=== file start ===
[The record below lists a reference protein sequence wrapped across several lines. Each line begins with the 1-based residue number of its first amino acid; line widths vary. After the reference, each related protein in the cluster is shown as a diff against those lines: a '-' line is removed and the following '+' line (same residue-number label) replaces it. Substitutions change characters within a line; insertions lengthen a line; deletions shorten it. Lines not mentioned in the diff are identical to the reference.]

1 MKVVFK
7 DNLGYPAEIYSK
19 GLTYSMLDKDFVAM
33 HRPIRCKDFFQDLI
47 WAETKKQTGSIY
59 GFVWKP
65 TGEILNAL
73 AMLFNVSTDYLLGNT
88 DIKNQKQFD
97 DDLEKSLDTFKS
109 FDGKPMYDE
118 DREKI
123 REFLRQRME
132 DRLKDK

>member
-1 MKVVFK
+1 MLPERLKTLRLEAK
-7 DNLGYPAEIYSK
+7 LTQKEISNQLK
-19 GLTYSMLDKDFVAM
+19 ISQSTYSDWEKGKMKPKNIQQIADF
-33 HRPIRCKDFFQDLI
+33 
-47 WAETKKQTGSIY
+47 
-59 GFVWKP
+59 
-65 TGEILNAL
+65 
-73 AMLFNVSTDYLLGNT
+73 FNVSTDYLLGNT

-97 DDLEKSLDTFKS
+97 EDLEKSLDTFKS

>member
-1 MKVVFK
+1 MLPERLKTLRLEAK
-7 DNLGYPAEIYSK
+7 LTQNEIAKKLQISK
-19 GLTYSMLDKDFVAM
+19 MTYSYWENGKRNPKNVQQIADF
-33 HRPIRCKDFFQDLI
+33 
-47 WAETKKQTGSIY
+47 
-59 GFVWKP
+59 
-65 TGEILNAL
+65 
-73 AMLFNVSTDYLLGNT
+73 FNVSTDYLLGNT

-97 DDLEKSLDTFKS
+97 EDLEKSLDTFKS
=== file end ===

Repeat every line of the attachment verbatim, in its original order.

[The record below lists a reference protein sequence wrapped across several lines. Each line begins with the 1-based residue number of its first amino acid; line widths vary. After the reference, each related protein in the cluster is shown as a diff against those lines: a '-' line is removed and the following '+' line (same residue-number label) replaces it. Substitutions change characters within a line; insertions lengthen a line; deletions shorten it. Lines not mentioned in the diff are identical to the reference.]

1 MKVVFK
7 DNLGYPAEIYSK
19 GLTYSMLDKDFVAM
33 HRPIRCKDFFQDLI
47 WAETKKQTGSIY
59 GFVWKP
65 TGEILNAL
73 AMLFNVSTDYLLGNT
88 DIKNQKQFD
97 DDLEKSLDTFKS
109 FDGKPMYDE
118 DREKI
123 REFLRQRME
132 DRLKDK

>member
-1 MKVVFK
+1 MLPERLKTLRLEAK
-7 DNLGYPAEIYSK
+7 LTQKEISNQLK
-19 GLTYSMLDKDFVAM
+19 ISQSTYSDWEKGKMKPKNIQQIADF
-33 HRPIRCKDFFQDLI
+33 
-47 WAETKKQTGSIY
+47 
-59 GFVWKP
+59 
-65 TGEILNAL
+65 
-73 AMLFNVSTDYLLGNT
+73 FNVSTDYLLGNT

-97 DDLEKSLDTFKS
+97 EDLEKSLDTFKS

>member
-1 MKVVFK
+1 MLPERLKTLRLEAK
-7 DNLGYPAEIYSK
+7 LTQNEIAKKLQISK
-19 GLTYSMLDKDFVAM
+19 MTYSYWENGKRNPKNVQQIADF
-33 HRPIRCKDFFQDLI
+33 
-47 WAETKKQTGSIY
+47 
-59 GFVWKP
+59 
-65 TGEILNAL
+65 
-73 AMLFNVSTDYLLGNT
+73 FNVSTDYLLGNT

-97 DDLEKSLDTFKS
+97 EDLEKSLDTFKS